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Best non dairy non sugar spread

Discussion in 'Ask A Question' started by carrickman, Sep 8, 2017.

  1. carrickman

    carrickman Type 2 · Newbie

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    Hi
    I am a type 2 but I have gone down from 22 stone to 13.5 at my last blood test the nurse said that every thing was now perfect the problem is that I have also been diagnosed with MS. I do not eat very much bread but can anyone recommend a spread that is non diary and also non sugar

    Thanks

    Carson
     
  2. Bluetit1802

    Bluetit1802 Type 2 (in remission!) · Guru

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    Hi and welcome,

    Are you on any diabetes medication?

    Can you tell us why you are avoiding dairy?

    Do you have a blood glucose meter and do you test before and after meals?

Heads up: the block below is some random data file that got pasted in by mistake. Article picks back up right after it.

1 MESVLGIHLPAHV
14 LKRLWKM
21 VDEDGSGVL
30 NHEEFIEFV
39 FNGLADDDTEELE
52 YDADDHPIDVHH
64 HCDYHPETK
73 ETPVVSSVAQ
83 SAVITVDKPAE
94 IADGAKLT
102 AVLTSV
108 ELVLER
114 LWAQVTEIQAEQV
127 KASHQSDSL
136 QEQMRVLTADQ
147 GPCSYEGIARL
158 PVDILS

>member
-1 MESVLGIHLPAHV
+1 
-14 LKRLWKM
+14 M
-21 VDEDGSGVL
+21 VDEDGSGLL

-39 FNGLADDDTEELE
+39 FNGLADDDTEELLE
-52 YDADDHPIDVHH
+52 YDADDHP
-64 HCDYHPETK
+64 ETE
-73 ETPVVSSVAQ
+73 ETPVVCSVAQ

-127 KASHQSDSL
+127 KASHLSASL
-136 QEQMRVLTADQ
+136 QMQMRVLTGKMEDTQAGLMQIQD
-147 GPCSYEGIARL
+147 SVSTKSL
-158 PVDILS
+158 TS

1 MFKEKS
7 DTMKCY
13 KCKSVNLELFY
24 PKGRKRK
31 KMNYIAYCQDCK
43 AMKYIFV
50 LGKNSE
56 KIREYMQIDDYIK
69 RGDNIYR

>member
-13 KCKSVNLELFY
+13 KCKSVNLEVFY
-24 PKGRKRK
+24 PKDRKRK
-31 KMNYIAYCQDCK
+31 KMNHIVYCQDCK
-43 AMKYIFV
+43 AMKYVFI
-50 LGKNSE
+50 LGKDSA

I'm tagging @daisy1 who has an excellent post for newcomers. Have a good read, and ask questions.
     
  3. nomoredonuts

    nomoredonuts Type 2 (in remission!) · Well-Known Member

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  4. helensaramay

    helensaramay Type 1 · Expert

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    To be honest, I don't use any buttery type spread on my bread. If it is a nice flavoursome loaf (not stodgy sliced white bread), I find it has enough flavour of its own.
    When I find my bread a bit dry, I use something like hummus, to which I may add some flavouring such as a couple of drops of peri peri sauce, or baba ganoosh. I guess meat pates would also work (but I'm veggie so can't offer suggestions from personal experience)
     
  5. Alexandra100

    Alexandra100 Prefer not to say · Well-Known Member

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    I absolutely love Meridian organic peanut butter. It has nothing whatever added to it. It gives 11.6g carb per 100g, but 100g of peanut butter goes a long way. It comes in crunchy, which I prefer, or smooth which is easier to put on thinly if you are watching calories. Suma also do a peanut butter without anything added, but personally I prefer Meridian, it seems to taste richer. Very good as a dip for raw vegetables.
     
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  6. carrickman

    carrickman Type 2 · Newbie

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  7. Alexandra100